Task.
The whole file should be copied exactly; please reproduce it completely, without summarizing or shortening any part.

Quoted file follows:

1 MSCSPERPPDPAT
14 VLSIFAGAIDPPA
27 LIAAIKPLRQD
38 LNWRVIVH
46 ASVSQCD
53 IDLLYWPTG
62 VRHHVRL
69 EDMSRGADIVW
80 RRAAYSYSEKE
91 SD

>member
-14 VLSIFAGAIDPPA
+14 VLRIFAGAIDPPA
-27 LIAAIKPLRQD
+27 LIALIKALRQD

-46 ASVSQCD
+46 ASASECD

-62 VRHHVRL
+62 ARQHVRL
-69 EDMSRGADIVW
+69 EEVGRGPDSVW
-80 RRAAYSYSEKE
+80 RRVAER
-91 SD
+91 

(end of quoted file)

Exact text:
1 MSCSPERPPDPAT
14 VLSIFAGAIDPPA
27 LIAAIKPLRQD
38 LNWRVIVH
46 ASVSQCD
53 IDLLYWPTG
62 VRHHVRL
69 EDMSRGADIVW
80 RRAAYSYSEKE
91 SD

>member
-14 VLSIFAGAIDPPA
+14 VLRIFAGAIDPPA
-27 LIAAIKPLRQD
+27 LIALIKALRQD

-46 ASVSQCD
+46 ASASECD

-62 VRHHVRL
+62 ARQHVRL
-69 EDMSRGADIVW
+69 EEVGRGPDSVW
-80 RRAAYSYSEKE
+80 RRVAER
-91 SD
+91 